If I come across as a curmudgeon, then yes, I don't like the fact that people send files via email (reguardless of how convenient it is) nor do I like HTML formatted email (if plain text is good enough for me, then gosh darn it's good enough for you!) so quite a bit of this is just me blowing off some steam.

Saturday, January 13, 2007

Notes on some programming postulates

During a lull in the D&D game last night, I was doing the programmer equivalent of doodling, engaging in one of my interests—programming language design. Old interests die hard, and this, along with operating system design, are very old, dating back to high school. Bunny asked what I was doing, and I quickly got self-conscious.

It happens when one is caught doodling.

Afterwards in discussing this, I mentioned some postulates I have about programming; I don't feel it's anything earth shattering, but pondering on them (and I've been pondering on them for a few years now) has lead to some interesting questions.

The first one, which I tend to think of as number zero (which, in programming circles, makes some sense), is: a program is a subroutine writ large.

Now, I'm using some very loose definitions of “program” and “subroutine” here. By “subroutine” I mean any sequence of code that does “something” and can be called one or more times. By “program” I mean any sequence of code that does “something” and can be run by the user. So really, except for the context in which it is used, a “subroutine” and a “program” aren't much different (and in fact, on some platforms like Microsoft Windows, you can treat a program like Microsoft Internet Explorer, for instance, as a subroutine to be used by a program you write).

So, the next three postulates. For each of these, when you see the term “subroutine” you can also substitute the term “program” without any change in meaning.

  1. A subroutine may accept input.
  2. A subroutine may do processing.
  3. A subroutine must produce output.

It was fun coming up with this list. The first version of the first postulate was “a subroutine must have input” which I then had to think if there were any types of subroutines that violated this.

And there were. A program to calculate e to 100,000 digits, the Unix utility yes and any number of utilties to overwrite files with meaningless data. There are a class of programs that can very well deal without any input whatsoever. So input is optional.

And the second one was similar: “a subroutine must do processing.” But the definition of “processing” is a bit thorny—take the Unix utility yes, which just repeatedly spits out lines consisting of a single “y” (you use it to automatically respond “yes” to other Unix utilities, like fsck). I have a hard time with the notion of it doing any “processing”. I mean, the code is little more than:

#include <stdio.h>
#include <stdlib.h>

int main(void)
{
  while(1)
    printf("y\n");
  return (EXIT_SUCCESS); /* not that it ever exits */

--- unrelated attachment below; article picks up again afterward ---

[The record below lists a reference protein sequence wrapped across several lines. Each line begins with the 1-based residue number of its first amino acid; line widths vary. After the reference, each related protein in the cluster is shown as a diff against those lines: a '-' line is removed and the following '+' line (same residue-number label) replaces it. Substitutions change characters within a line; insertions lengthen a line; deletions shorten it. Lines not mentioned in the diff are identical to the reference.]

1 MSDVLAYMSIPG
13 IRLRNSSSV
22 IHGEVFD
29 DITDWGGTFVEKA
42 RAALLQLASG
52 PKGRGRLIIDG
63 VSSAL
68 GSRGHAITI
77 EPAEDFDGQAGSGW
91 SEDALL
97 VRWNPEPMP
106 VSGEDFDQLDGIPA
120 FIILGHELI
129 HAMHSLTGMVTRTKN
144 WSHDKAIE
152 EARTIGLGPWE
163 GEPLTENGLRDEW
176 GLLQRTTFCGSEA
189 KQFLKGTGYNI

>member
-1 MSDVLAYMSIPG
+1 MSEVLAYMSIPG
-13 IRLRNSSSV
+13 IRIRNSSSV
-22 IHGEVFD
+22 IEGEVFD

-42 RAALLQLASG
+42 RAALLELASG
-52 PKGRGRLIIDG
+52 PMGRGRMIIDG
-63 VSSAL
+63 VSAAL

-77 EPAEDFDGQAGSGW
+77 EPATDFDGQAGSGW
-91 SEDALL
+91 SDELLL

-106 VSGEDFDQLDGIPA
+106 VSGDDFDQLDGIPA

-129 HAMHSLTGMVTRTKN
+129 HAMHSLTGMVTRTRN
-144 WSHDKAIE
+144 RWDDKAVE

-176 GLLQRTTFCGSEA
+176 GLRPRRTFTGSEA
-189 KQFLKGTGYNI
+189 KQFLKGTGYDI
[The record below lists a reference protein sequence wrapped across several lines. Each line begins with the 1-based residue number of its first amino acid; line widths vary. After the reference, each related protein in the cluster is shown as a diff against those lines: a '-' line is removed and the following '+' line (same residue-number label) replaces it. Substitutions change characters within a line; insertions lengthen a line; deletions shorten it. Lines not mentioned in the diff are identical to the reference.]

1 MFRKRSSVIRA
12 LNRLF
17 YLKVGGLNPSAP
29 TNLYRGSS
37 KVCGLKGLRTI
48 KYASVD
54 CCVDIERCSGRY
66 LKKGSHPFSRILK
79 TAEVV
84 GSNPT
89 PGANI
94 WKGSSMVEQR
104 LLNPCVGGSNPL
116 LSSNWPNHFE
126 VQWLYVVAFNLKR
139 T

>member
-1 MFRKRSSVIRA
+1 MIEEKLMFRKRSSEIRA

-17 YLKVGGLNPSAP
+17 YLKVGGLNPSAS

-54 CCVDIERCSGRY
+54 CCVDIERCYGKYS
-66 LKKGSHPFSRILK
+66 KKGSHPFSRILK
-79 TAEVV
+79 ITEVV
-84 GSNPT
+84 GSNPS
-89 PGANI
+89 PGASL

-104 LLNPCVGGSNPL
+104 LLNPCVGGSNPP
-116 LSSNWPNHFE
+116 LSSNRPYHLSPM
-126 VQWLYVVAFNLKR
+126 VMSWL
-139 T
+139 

}

While technically there is processing going on, i.e. the CPU is processing instructions, it's not actually calculating. Yes, what it does is useful, but is it “processing?”

I wouldn't classify this as “processing” for the types of “processing” I'm thinking of, so postulate number two—a program must do processing, must be wrong. It may do processing.

It's the third one, “a subroutine must have output,” that has given me the most problems.

At first, I had a real hard time coming up with examples of a subroutine that had no output. I mean, why even bother calling a subroutine that had absolutely no output? What exactly, would be the point? I was about to conclude that all subroutines must have output, when I remembered writing just such a subroutine for my first computer, a Tandy Color Computer.

A small digression: The Color Computer technically had a serial port, in that there is a one bit input port and a one bit output port which is driven entirely by software. To send a byte, you drive the output port low for X µseconds, then set the port to match the first bit, wait X µseconds, then set the port to match the second bit, wait X µseconds, and so on, where X is a value dependent upon the baud rate. And I ended up writing code to drive the “serial port” on the Color Computer. And as part of this, I had the following subroutine:

DELAY	PSHS	X,CC
	LDX	#413
DELAY10	LEAX	-1,X
	BNE	DELAY10
	PULS	X,CC,PC

This would delay 3.3 milliseconds, giving me a baud rate of 300bps.[1] The X register, as well as the condition codes, are saved, so the effect of this routine on the CPU state was nil. The only difference between:

NOP		* NO OPERATION

and

BSR	DELAY	* NO OPERATION, BUT A LONG DELAY

was 3,331 µseconds (NOP requiring 2 µseconds to execute).

Well. [Deep subject. —Editor]

Here I have, from my own archive, a subroutine that takes no input, does no real processing, and has no output.

And yet it's a useful subroutine.

Granted, it appears to be an exception to the rule that all subroutines must have output. And really, these days, the majority of programmers don't go about writing delay loops like this. Nope, they make calls to sleep() which … um … causes the program … to … um … delay … for a period of time.

Well … um …

But …

But it seems wrong to conclude that subroutines may have output. Because outside of a few esoteric subroutines like my DELAY routine, or sleep(), a subroutine must have output or else, why bother calling it?

How to reconcile this?